The Shared Diary of a Novice Paranormal Investigator, aged 52 and Three Quar

When you believe in things you don’t understand, then you suffer.

(Stevie Wonder)

There are more things in heaven and earth, Horatio,

Than are dreamed of in your philosophy.


Ri fol ri fol tol de riddle dee.


About a Month Later

Welcome back to the oddly timed, but absolutely true, adventures of Rifol, who, for no real reason, is trying to learn about the paranormal.  For us, a wet bank holiday weekend marks the transition between the warm rains of August and the cooler damps of September.  For Rifol, however, winter is in full flow.  It is dark by tea time and she is wondering where to put the Christmas tree this year...

Progress is slow, slow, slow in the paranormal world.  Nothing seems to happen, even if you try to push the right buttons.

I received an email from National Rational, the scientific group I have managed to half-join, asking me if I intended to go on their training day.  I replied, saying if they could send some information, I may well do just that. A very kind friendly answer arrived, apologising for the missing new members' pack and promising to send one soon.  I asked if the training event would be suitable for a person with no experience, and did not get an answer until a few weeks later, when I was invited to book a place on the follow-up event.  Kafka is alive and well, and he runs a club.

Heart below boot level, with no clear way forward, I jumped back on the internet and reconsidered the local groups.  Peculiarity of spelling and syntax is an unnerving feature of many club websites.  This does not inspire trust.  ('We have got youre, saftey cover'd') I also suspect we will all be just spectators in an all-night imitation of TV shows.  I really do not want to pay to watch other people Doing Things (whatever they are) with Stuff (whatever it is).  If I am going to poke about in the paranormal, I want to do it in person, especially if it costs money.  There do not seem to be any other options for the inexpereinced, however.

After a lot of hesitation, I paid up and joined the nearest one, still in the virtual world, accessed from the anonymous safety of the living room.  Charmed by the ready welcome from the club secretary, I ventured into the chat room.  This was yet another entertaining use of the new PC!  I had never been in a chat room before.  It was very odd, but I did like it.  After a shaky start, during which I realised I was sending myself private messages ( I hadn't said much) we had a wonderful time bitching about that TV programme.  Nothing brings people together like a scorn fest.  It was almost, but not quite, like making some new friends.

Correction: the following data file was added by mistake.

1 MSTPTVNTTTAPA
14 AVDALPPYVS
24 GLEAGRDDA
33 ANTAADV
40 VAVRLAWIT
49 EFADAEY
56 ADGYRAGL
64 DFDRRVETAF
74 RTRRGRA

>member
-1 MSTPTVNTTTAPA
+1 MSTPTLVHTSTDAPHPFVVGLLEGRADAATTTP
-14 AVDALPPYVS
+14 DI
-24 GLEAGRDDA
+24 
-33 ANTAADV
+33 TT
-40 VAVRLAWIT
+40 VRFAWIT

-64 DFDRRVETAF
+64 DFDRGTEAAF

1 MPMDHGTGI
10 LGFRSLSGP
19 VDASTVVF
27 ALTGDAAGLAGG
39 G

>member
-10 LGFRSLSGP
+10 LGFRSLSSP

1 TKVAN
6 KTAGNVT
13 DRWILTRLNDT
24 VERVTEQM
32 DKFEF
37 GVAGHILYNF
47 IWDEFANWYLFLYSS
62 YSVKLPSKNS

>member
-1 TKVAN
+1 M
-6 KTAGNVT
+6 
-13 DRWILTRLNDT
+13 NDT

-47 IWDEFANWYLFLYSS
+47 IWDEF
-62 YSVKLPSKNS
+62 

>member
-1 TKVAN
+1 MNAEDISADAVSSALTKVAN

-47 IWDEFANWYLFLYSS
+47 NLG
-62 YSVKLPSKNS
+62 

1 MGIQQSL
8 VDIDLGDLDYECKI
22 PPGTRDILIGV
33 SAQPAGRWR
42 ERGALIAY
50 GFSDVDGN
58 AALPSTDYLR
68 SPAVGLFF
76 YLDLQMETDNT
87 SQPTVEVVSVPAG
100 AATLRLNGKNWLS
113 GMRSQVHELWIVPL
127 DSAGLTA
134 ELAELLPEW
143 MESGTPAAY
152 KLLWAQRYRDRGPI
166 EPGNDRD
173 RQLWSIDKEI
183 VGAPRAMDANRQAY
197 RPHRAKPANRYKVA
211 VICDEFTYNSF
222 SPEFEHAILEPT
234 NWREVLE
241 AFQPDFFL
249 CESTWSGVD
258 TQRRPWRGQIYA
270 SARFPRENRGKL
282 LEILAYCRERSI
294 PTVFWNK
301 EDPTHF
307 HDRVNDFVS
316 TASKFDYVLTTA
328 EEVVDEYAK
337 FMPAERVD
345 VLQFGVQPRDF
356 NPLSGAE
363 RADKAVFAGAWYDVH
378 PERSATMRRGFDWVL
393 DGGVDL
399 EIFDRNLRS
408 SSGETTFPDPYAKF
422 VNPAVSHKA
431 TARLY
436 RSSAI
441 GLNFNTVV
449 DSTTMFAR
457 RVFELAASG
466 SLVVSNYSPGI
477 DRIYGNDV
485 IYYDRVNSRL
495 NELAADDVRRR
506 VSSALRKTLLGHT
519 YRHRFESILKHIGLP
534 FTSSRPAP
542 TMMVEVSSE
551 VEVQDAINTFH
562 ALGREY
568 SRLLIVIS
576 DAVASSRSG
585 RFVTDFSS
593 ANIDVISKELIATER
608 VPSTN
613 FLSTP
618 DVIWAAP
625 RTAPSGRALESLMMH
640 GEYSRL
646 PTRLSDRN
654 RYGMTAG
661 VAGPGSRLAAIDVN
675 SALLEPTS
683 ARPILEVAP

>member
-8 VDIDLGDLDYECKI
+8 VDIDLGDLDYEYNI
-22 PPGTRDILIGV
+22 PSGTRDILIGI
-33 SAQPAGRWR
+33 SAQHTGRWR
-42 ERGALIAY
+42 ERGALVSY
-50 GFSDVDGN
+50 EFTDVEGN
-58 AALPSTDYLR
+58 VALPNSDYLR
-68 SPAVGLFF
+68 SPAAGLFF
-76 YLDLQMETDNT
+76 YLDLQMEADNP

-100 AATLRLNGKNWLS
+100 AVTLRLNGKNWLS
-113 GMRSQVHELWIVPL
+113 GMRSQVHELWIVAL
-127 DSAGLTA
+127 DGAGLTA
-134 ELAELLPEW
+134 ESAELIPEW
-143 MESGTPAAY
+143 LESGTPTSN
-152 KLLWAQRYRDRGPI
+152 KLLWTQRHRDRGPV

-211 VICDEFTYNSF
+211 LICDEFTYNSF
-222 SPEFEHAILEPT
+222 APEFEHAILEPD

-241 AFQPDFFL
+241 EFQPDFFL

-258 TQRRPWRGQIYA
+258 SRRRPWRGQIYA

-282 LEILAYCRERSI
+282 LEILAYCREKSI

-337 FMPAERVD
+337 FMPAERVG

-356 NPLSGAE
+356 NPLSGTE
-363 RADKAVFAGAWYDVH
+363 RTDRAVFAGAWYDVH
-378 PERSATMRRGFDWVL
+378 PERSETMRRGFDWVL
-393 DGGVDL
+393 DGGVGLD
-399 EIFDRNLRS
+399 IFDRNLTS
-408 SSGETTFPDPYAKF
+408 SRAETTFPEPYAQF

I went back in the following week, no stranger now to emoticons, fragmented syntax or inventive spelling.  The second visit was far less satisfactory.  There was a different group of people.  We did not continue the bonding ritual; we all talked about our pets ('I love my pussy to bits')  This was not a paranormal adventure.  It was distinctly mundane.  I felt I was losing the plot, so I had a glass of Baileys (in December, it is almost mandatory) and lost it more thoroughly.  Chat rooms are probably not for me.

I was surprised, though, and very pleased, to receive an invitation to their Christmas party.  It is very generous of them and, at last, I will have an opportunity to meet face to face with some people who might know something about Stuff.  Being a lone investigator is not very illuminating and meeting like-minded people will be so much more fun.  I have persuaded my Long Suffering Spouse to miss the football and accompany me to the party instead.  That puts me in heavy Relationship Debt, which might take some time to repay, so I hope it is worth it.

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